Aston Martin Superbike Revealed

Just 100 lucky motorcyclists will get the chance to own Aston Martin’s first two wheel performance machine.

Fitting dubbed the AMB 001, the vehicle is a collaboration between the automaker and iconic British brand Brough Superior and made its worldwide debut at EICMA, the Milan Motorcycle Show. Yet, despite both manufacturers enjoying a rich heritage of automotive classics, the new machine is anything but retro boasting a superbike rated 178bhp from its turbo-charged V-twin engine, a first forced induction product from Brough, while tipping the scales at just 396lbs.

Car technology comes into play with the use of a double wishbone front fork and structural carbon fiber bodywork with the makers saying the bike’s design has taken inspiration from the new series of mid-engined Aston Martin cars. In this regard it features a carbon fiber fin, the design derived from the side strake on Aston Martins, that runs along the full length of the Stirling Green tank, passing under the saddle and out onto the rear, creating a flowing form along the top of the bike.

MotoGP-like race technology is also employed with aerodynamic wings attached to the cowl on the front of the bike that take their direction from the S-Curve on the front of an Aston Martin providing extra downforce at high speed.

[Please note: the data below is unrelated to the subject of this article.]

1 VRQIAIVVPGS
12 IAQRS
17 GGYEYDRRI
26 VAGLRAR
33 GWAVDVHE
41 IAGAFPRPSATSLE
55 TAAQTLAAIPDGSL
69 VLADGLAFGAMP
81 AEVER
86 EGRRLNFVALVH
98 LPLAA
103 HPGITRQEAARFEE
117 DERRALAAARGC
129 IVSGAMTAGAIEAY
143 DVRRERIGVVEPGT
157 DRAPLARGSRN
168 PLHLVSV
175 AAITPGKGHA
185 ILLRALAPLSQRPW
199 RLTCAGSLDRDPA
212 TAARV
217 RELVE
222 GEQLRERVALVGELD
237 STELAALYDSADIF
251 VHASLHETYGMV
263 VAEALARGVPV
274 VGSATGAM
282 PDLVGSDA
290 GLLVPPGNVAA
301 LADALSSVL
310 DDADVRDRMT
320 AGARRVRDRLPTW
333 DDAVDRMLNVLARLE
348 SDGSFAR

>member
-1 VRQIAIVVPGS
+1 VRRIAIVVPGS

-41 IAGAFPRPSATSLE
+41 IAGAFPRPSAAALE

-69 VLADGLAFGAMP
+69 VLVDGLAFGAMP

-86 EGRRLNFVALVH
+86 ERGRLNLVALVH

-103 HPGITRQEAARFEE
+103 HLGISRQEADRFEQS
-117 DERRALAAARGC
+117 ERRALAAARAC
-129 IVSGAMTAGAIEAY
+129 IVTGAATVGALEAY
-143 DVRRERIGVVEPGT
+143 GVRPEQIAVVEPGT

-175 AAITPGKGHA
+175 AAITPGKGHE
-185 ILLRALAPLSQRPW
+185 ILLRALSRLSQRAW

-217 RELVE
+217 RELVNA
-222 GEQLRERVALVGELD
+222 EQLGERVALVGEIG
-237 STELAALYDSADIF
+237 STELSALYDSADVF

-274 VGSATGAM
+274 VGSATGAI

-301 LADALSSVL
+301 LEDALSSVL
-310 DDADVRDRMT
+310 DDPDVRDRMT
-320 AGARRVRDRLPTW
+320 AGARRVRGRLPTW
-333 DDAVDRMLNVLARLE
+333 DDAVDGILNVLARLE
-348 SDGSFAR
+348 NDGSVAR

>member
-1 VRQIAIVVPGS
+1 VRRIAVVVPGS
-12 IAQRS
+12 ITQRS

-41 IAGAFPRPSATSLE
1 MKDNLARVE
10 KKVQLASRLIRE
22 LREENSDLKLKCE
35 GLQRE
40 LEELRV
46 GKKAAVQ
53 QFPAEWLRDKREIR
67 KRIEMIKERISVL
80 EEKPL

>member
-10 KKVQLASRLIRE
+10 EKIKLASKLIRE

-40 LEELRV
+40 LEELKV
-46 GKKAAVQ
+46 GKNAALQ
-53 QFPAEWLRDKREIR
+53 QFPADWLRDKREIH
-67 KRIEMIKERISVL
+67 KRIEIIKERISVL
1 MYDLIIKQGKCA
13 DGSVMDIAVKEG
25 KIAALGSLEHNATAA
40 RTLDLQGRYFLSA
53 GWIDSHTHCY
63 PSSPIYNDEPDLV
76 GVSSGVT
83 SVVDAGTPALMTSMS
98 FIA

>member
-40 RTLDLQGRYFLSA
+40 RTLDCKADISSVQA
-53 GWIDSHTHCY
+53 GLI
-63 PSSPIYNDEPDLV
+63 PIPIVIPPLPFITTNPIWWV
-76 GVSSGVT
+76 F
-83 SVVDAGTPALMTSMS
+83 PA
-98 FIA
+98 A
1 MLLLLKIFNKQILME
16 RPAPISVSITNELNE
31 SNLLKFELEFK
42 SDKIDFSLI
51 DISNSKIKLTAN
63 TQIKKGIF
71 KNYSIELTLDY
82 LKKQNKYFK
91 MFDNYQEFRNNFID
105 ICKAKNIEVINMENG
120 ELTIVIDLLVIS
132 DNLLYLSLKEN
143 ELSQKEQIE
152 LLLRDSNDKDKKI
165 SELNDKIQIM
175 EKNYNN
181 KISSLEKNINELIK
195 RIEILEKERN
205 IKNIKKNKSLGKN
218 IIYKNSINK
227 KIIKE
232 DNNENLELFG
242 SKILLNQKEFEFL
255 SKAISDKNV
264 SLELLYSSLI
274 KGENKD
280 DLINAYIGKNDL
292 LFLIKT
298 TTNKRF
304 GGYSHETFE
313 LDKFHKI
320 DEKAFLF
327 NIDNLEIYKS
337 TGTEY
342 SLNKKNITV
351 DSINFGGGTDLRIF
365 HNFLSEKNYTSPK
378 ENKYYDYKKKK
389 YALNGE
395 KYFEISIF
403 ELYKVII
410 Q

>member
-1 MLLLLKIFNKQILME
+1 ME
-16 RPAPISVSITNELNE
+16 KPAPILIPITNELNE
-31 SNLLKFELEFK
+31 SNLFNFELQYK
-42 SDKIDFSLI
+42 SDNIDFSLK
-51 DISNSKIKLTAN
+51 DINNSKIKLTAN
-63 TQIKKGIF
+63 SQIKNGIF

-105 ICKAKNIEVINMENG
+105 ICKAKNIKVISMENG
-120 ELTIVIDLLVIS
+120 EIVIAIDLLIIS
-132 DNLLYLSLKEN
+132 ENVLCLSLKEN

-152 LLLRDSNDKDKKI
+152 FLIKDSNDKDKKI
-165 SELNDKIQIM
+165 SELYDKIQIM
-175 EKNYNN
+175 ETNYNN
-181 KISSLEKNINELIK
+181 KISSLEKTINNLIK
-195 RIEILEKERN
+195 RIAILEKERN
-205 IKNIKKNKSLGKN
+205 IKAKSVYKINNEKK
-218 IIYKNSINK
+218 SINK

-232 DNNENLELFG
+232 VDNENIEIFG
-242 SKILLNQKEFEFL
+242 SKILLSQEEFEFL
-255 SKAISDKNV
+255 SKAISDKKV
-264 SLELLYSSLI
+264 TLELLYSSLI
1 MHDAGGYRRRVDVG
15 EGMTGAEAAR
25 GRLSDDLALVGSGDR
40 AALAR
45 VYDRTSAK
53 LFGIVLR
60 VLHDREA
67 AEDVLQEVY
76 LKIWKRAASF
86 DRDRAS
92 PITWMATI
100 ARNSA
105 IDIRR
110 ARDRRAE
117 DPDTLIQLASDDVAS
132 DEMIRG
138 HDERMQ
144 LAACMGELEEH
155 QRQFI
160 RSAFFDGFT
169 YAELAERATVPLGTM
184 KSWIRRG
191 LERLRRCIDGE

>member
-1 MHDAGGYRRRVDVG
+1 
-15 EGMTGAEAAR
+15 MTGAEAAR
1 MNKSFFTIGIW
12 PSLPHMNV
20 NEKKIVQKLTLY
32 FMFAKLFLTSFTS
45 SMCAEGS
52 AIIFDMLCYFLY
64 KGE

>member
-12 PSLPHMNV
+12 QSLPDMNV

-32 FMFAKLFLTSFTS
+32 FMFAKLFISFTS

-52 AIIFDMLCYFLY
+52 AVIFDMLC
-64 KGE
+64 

Aston Martin executive vice-president and chief creative officer, Marek Reichman said: “This is what we believe a cutting-edge motorcycle should be and we are very proud to see the Aston Martin wings on a motorcycle for the first time. In addition to applying the skills we have developed for cars such as the ground breaking Aston Martin Valkyrie we have also been able to bring our special expertise in the traditional craft techniques to this project. The finished product is a truly beautiful motorcycle; a design and engineering work of art.”

Yet, those lucky 100 owners will also be fortunate in other aspects of their lives having to stump up €108,000 ($120,000) including taxes with first deliveries set to begin from the end of 2020.

— Paul Myles is a seasoned automotive journalist based in London. Follow him on Twitter @Paulmyles_

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